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Modern Britain

Gallery: Churches of Berkshire

by Peter Kessler, 22 November 2019

West Berkshire Part 1: Churches of Welford to Eddington

Church of St Gregory the Great, Welford Park, Berkshire

The Church of St Gregory the Great, Welford, stands within the grounds of Welford Park, immediately east of the house itself and framed to the east and south by the Welford Road. The first church on this site predated Domesday Book of 1087 with Norman additions. Some rebuilding may have taken place in the 1200s, during which the Norman tower gained its spire. This church was rebuilt in its present form in 1852, during which Saxon foundations were rediscovered.

Church of St Mary the Virgin, Hungerford Newtown, Berkshire

The Church of St Mary the Virgin, Hungerford Newtown, stands at the north-east corner of the hamlet's central crossroads. It was established here to counter nonconformist preaching. Initial services were held in the village school, but in 1869 funds became available to build a chapel for the school, licensed to carry out only some of the functions of a full parish church. Attendances declined and it closed in 2005. The church is now a private dwelling (seen here in 2004).

Wesleyan Methodist Cottage, Hungerford Newtown, Berkshire

The 1851 Census mentions a Wesleyan Methodist Cottage in Hungerford Newtown - the only source regarding this place of worship. Its location is not known, and this photo provides a general view with St Mary on the left (see above). Also a dwelling between services, the cottage could seat thirty and was attended by the minister from Hungerford's Ebenezer Chapel (see links). A dedicated chapel was never opened here, so presumably Hungerford took over.

Holy Trinity Church, Denford Park, Berkshire

Holy Trinity Church was sited about ninety-one metres from Denford Park, just north of Hungerford. Designed by Papworth, it was built in 1832 by George Henry Cherry, master of Denford, to serve as a chapel on his lands. It was a brick build, faced externally with stone and plastered internally, and with stone dressings to the windows, doors, and buttresses. In July 1952 the benefices of Denford and Hungerford were united and it became disused. Demolition followed in 1956.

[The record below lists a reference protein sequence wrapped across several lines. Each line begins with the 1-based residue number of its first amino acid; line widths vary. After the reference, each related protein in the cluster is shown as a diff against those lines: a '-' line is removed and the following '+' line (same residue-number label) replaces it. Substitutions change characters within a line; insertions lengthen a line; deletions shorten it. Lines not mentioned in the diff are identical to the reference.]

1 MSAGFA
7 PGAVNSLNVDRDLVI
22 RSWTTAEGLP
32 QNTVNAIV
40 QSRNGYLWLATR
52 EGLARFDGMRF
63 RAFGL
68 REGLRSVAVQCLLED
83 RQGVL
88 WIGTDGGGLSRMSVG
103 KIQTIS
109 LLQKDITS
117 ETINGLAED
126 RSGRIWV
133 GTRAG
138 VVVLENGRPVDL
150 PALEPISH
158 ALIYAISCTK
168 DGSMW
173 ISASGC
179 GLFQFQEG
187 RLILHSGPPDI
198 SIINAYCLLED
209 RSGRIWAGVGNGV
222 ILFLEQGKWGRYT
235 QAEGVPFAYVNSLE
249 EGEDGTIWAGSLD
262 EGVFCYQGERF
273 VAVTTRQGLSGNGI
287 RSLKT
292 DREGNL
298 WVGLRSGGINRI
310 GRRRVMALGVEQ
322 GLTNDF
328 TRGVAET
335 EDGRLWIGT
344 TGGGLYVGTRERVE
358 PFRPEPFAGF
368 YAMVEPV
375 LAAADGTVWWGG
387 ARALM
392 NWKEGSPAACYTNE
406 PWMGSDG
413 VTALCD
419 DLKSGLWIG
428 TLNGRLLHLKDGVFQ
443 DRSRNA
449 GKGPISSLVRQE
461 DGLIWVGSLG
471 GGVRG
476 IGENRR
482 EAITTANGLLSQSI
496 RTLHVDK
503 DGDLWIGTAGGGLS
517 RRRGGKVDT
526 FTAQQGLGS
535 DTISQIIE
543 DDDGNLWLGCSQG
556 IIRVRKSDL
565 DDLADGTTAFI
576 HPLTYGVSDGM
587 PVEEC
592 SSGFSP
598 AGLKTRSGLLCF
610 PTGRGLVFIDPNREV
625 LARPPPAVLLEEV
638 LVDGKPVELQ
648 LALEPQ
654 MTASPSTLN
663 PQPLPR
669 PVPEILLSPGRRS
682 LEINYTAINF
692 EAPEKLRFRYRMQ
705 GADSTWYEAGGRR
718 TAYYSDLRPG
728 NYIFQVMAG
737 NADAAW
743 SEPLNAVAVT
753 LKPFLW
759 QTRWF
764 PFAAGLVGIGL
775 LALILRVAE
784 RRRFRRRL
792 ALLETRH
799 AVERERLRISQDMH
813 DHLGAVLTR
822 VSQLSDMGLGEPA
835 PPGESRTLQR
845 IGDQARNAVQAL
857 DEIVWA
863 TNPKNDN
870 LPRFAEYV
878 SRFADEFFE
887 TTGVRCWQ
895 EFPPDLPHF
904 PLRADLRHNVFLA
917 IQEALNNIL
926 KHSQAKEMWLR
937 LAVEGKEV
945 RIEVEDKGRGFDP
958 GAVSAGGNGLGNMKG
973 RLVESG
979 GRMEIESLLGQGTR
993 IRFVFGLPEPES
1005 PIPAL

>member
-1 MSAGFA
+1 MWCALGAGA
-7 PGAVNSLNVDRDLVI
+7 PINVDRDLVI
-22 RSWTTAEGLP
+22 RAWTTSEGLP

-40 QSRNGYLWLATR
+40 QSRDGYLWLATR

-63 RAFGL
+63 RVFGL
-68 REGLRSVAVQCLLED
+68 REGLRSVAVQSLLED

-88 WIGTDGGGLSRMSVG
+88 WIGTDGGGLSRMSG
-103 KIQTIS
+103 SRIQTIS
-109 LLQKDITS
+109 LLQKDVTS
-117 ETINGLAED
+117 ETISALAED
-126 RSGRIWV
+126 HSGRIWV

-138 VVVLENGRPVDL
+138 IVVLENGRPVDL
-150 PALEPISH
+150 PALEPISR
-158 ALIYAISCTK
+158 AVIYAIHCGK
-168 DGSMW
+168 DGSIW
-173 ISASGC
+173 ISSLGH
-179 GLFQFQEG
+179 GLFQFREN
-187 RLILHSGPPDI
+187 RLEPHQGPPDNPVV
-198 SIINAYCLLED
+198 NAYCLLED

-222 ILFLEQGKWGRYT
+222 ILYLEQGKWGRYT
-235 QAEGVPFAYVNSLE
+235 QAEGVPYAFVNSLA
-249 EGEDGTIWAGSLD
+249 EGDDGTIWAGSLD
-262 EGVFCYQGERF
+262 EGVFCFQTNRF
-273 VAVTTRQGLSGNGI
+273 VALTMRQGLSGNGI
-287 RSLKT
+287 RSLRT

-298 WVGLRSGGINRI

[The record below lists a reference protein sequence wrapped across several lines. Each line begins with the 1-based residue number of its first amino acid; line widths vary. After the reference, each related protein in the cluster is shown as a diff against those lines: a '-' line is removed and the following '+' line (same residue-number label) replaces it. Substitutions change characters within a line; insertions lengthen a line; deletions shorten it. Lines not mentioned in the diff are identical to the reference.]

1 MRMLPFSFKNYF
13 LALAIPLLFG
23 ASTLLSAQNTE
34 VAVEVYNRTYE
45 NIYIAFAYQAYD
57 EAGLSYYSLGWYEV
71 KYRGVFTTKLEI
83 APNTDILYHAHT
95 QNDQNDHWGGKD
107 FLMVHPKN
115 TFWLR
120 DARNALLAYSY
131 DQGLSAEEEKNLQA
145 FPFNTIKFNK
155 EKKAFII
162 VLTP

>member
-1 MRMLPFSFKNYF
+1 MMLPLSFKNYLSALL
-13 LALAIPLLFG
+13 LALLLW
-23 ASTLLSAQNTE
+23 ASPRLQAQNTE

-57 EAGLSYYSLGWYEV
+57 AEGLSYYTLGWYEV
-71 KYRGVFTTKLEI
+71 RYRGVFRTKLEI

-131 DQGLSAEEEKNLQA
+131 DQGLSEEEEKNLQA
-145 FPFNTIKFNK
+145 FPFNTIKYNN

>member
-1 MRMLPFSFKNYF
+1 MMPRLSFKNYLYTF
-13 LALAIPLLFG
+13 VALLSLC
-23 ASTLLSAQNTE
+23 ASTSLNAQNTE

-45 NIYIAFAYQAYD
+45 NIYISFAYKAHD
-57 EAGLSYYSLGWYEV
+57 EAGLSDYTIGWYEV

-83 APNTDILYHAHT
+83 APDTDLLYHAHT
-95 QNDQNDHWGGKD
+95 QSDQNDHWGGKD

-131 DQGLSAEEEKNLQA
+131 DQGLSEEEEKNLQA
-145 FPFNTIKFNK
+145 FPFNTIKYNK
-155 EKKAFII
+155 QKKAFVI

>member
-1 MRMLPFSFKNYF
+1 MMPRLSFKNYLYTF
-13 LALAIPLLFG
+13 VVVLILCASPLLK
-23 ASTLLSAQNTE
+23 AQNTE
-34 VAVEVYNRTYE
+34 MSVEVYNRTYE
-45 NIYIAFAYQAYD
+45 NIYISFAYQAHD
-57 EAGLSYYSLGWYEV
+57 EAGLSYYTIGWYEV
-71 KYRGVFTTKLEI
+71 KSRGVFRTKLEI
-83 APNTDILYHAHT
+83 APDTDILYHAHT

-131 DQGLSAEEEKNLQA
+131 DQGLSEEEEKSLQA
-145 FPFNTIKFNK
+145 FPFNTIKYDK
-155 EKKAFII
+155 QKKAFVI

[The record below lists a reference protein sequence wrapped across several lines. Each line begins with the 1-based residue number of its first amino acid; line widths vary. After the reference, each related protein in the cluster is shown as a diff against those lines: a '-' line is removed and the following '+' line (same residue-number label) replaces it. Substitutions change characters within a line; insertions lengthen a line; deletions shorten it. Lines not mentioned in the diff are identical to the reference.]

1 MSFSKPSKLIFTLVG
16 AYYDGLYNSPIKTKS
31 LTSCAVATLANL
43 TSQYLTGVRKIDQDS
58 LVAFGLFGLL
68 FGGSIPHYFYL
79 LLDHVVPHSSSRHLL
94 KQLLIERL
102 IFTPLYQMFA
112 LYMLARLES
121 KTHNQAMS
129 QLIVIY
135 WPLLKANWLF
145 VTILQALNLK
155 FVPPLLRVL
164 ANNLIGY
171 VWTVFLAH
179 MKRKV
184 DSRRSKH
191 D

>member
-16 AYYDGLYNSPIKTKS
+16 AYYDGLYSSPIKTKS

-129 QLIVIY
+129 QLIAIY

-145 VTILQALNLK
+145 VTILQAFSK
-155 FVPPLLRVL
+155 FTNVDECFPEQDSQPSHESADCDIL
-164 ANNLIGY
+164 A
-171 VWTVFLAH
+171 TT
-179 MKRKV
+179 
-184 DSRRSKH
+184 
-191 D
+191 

Church of St Saviour, Eddington, Berkshire

The Church of St Saviour, Eddington, stands on the eastern side of Eddington Hill, immediately south of the parish cemetery. Between 1150-1160 the prior of St Frideswide in Oxford erected a chapel at Eddington, probably outside the parish boundaries due to an agreement with the abbot of Bec. Dedication unknown, it survived in 1331-32 but later disappeared. The present St Saviour's was built 'for the convenience of the northern part of the parish' and was dedicated in 1868.

Church of St Saviour, Eddington, Berkshire

Its building seems to have been a reaction to the erection of the Methodist Ebenezer Chapel in Hungerford (see links). The land was donated by William Honywood of Chilton Lodge, and the church was built by a local firm. It is in the Victorian Gothic Revival style, using red and white brick to a design by Sir Arthur Blomfield. It seated 250 people but closed about 1956. It was converted into a private dwelling (Church House) in 1977 although the churchyard can be visited.

Three photos on this page kindly contributed by Hungerford Virtual Museum, one by Sam Weller via the 'History Files: Churches of the British Isles' Flickr group, and two copyright © Michael Ford & Derek Harper, and reused under a creative commons licence (External Link: cc-by-sa/2.0).

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